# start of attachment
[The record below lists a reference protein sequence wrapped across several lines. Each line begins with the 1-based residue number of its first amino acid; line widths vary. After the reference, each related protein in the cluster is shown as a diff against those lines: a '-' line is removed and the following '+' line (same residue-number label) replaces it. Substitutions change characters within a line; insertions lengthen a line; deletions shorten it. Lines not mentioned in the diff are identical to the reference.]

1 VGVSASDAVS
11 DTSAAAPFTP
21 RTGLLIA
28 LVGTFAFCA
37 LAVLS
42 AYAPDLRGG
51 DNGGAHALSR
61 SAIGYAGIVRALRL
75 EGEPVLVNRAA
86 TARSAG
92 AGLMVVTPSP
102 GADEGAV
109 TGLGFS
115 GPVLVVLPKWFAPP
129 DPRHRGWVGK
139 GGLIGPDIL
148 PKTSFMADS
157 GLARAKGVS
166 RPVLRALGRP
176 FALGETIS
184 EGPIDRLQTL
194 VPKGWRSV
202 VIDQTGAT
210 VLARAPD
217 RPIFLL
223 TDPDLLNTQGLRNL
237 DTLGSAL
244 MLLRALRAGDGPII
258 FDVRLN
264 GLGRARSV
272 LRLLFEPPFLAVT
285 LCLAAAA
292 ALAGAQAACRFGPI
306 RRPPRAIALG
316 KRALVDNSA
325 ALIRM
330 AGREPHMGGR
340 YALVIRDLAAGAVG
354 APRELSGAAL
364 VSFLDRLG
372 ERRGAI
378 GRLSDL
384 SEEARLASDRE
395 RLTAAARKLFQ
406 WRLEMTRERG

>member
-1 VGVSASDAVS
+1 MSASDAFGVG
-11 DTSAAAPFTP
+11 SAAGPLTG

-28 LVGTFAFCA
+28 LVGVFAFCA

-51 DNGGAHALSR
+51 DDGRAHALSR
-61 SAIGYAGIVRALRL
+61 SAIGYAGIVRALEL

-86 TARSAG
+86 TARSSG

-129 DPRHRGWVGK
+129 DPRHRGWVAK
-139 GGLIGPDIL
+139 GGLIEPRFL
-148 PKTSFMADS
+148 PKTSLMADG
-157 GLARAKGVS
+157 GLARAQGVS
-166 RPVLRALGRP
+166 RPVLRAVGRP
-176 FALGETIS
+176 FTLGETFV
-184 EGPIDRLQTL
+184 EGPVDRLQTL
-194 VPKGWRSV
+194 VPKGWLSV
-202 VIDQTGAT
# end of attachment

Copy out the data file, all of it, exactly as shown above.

[The record below lists a reference protein sequence wrapped across several lines. Each line begins with the 1-based residue number of its first amino acid; line widths vary. After the reference, each related protein in the cluster is shown as a diff against those lines: a '-' line is removed and the following '+' line (same residue-number label) replaces it. Substitutions change characters within a line; insertions lengthen a line; deletions shorten it. Lines not mentioned in the diff are identical to the reference.]

1 VGVSASDAVS
11 DTSAAAPFTP
21 RTGLLIA
28 LVGTFAFCA
37 LAVLS
42 AYAPDLRGG
51 DNGGAHALSR
61 SAIGYAGIVRALRL
75 EGEPVLVNRAA
86 TARSAG
92 AGLMVVTPSP
102 GADEGAV
109 TGLGFS
115 GPVLVVLPKWFAPP
129 DPRHRGWVGK
139 GGLIGPDIL
148 PKTSFMADS
157 GLARAKGVS
166 RPVLRALGRP
176 FALGETIS
184 EGPIDRLQTL
194 VPKGWRSV
202 VIDQTGAT
210 VLARAPD
217 RPIFLL
223 TDPDLLNTQGLRNL
237 DTLGSAL
244 MLLRALRAGDGPII
258 FDVRLN
264 GLGRARSV
272 LRLLFEPPFLAVT
285 LCLAAAA
292 ALAGAQAACRFGPI
306 RRPPRAIALG
316 KRALVDNSA
325 ALIRM
330 AGREPHMGGR
340 YALVIRDLAAGAVG
354 APRELSGAAL
364 VSFLDRLG
372 ERRGAI
378 GRLSDL
384 SEEARLASDRE
395 RLTAAARKLFQ
406 WRLEMTRERG

>member
-1 VGVSASDAVS
+1 MSASDAFGVG
-11 DTSAAAPFTP
+11 SAAGPLTG

-28 LVGTFAFCA
+28 LVGVFAFCA

-51 DNGGAHALSR
+51 DDGRAHALSR
-61 SAIGYAGIVRALRL
+61 SAIGYAGIVRALEL

-86 TARSAG
+86 TARSSG

-129 DPRHRGWVGK
+129 DPRHRGWVAK
-139 GGLIGPDIL
+139 GGLIEPRFL
-148 PKTSFMADS
+148 PKTSLMADG
-157 GLARAKGVS
+157 GLARAQGVS
-166 RPVLRALGRP
+166 RPVLRAVGRP
-176 FALGETIS
+176 FTLGETFV
-184 EGPIDRLQTL
+184 EGPVDRLQTL
-194 VPKGWRSV
+194 VPKGWLSV
-202 VIDQTGAT